In Decorah, Rubaiyat Restaurant on Water Street serves a seasonal menu of classics with a nouveau twist and has an extensive wine and beer list. It has nearly three dozen beers on tap, including several from the local brewery Toppling Goliath. 563-382-9463.

La Rana Bistro is a gem on Washington Street, serving fresh and original fare at cafe prices. It has an amazing beer list and well-priced wines. It's small, so reserve at 563-382-3067.

Dean Schwarz gallery near Decorah.
Dean Schwarz sells works from his gallery in a rambling former old folks' home in the countryside.

For coffee and breakfast, Java John's on Water Street is sunny and cheerful. Cafe Magpie on Winnebago Street also is a convivial place to have a sandwich, smoothie or a mocha.

Pick up sandwiches and snacks at the Oneota Community Food Co-op on Water Street.

Camping : The municipal Pulpit Rock Campground is on the Upper Iowa River and Twin Springs trout stream, across from Will Baker Park west of downtown.

It has a canoe landing, playground and showers, and sites are first-come, first-served-if you use a tent, get one right on the river. 563-382-9551.

Annual events : Seed Savers holds its Harvest Festival on a Saturday in October. The Northeast Iowa Artists' Studio Tour also is in October.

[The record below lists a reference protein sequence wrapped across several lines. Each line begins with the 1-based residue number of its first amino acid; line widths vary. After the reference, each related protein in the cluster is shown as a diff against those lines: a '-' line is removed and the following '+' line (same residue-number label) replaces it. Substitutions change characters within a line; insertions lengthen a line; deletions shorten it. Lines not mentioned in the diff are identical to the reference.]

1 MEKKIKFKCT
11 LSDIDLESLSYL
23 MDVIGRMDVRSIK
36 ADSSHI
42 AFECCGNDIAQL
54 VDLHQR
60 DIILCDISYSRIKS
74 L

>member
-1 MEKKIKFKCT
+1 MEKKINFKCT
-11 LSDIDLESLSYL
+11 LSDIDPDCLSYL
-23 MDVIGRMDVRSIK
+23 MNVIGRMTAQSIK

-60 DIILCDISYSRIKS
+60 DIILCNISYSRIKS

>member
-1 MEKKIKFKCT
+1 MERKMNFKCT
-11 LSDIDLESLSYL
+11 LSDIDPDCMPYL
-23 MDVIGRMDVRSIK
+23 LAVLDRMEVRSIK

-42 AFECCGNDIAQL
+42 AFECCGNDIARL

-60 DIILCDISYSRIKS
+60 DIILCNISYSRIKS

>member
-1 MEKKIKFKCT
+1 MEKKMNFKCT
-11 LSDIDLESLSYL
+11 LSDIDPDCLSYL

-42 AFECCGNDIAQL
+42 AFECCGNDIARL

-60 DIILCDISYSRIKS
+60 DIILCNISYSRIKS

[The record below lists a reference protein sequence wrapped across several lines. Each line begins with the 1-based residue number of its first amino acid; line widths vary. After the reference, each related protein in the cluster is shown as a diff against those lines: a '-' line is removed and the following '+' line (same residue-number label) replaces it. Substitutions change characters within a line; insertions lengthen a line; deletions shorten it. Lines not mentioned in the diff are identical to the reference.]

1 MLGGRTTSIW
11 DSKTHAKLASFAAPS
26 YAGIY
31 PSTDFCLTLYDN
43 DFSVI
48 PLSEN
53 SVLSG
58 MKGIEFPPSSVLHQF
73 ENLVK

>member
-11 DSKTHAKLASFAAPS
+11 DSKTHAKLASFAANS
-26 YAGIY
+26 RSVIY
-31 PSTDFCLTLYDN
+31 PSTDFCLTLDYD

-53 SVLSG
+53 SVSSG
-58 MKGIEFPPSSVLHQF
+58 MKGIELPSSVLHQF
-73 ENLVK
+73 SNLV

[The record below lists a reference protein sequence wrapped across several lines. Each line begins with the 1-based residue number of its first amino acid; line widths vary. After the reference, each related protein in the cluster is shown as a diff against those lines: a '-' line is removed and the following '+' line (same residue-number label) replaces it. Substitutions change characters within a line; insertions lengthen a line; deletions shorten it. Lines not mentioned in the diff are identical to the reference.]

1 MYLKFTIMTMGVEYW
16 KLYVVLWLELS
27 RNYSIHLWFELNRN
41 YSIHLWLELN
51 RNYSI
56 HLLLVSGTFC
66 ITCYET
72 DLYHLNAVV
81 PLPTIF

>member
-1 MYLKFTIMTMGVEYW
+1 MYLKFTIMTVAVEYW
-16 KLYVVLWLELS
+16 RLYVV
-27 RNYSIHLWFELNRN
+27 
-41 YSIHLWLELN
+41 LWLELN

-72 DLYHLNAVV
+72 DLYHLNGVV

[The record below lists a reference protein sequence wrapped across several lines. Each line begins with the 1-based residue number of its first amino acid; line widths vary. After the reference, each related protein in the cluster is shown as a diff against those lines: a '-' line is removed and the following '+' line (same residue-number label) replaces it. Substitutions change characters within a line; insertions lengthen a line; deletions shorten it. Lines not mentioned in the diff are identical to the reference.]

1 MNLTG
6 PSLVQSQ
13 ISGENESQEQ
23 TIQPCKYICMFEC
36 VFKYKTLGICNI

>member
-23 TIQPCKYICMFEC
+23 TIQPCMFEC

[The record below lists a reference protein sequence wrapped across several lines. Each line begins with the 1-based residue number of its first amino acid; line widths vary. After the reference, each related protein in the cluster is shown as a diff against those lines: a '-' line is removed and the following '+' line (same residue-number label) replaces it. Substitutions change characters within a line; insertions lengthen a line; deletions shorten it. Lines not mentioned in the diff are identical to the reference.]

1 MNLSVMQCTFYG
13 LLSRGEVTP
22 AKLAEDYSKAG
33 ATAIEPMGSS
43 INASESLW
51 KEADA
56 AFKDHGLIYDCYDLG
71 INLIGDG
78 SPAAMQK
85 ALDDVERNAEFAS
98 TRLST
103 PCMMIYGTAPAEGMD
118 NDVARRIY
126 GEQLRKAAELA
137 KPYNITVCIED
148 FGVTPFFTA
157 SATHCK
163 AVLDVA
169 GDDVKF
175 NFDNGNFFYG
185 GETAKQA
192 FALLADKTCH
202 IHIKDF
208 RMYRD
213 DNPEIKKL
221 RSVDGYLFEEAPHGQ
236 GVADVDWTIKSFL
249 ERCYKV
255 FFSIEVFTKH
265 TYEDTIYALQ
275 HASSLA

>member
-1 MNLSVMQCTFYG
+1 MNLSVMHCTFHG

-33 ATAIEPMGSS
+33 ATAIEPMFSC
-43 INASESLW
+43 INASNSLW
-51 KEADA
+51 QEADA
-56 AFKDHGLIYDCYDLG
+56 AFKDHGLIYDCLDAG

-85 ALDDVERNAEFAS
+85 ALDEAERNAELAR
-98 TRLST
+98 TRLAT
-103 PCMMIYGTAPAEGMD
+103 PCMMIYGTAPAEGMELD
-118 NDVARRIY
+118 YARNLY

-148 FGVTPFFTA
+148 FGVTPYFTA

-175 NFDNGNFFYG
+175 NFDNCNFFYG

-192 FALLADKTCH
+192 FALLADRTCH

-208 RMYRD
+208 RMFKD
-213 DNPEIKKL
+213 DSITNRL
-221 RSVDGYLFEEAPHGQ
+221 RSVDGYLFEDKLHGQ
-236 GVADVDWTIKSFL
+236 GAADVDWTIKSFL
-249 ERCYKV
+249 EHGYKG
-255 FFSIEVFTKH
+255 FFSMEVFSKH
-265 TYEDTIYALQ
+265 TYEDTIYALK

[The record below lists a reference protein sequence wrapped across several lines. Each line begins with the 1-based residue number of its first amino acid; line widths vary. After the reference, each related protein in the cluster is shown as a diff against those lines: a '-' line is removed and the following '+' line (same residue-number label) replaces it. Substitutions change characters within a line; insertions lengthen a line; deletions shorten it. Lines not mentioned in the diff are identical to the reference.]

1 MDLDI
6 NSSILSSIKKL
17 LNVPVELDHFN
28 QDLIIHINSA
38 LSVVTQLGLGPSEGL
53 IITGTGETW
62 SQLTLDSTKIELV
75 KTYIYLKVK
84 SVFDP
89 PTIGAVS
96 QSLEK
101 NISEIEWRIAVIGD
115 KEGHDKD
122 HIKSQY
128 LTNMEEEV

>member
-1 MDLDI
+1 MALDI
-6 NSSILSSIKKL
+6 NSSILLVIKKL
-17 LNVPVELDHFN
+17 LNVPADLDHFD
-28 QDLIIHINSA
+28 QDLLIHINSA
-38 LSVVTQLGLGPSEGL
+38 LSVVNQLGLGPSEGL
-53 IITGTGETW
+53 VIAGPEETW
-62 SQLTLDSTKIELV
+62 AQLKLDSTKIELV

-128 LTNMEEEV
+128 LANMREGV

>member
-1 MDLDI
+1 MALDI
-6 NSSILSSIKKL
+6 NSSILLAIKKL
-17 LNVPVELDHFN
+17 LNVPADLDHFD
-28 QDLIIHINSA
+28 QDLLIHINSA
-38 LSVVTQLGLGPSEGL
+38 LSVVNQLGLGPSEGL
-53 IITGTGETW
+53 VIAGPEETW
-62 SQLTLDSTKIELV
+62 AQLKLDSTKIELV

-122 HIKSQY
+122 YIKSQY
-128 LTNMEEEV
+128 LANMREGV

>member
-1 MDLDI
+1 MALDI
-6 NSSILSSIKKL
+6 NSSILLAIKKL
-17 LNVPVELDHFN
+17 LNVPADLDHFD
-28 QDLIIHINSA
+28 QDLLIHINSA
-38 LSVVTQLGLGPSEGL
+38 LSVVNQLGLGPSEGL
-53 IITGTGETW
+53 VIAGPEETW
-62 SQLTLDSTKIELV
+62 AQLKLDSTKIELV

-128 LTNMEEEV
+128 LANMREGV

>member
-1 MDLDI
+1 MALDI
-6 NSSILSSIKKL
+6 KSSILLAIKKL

The town fills up for Nordic Fest in late July and for many college events, including Luther College homecoming and the Christmas concert on the first weekend in December.

Bicycling : The 11-mile Trout Run Trail circles the town, lined with wildflowers and art works. It's flat except for the south section, which uses switchbacks to climb hills.

Nightlife : There's always something going on around town or at Luther College, often at its new Center for the Arts.

Information : Decorah tourism, 800-463-4692.

Nearby attractions : On a heritage farm six miles north of Decorah, Seed Savers Exchange grows and sells rare heirloom seeds and garden gifts.

Near the Minnesota border, the Laura Ingalls Wilder Park & Museum in Burr Oak preserves one of the famous author's homes and is open for tours.

In nearby Spillville, the Bily Clocks/Dvorak Exhibit shows magnificent carved clocks and memorabilia from Czech composer Antonin Dvorak's visit.

For details, see Road trip: Northeast Iowa.

Last updated on April 16, 2021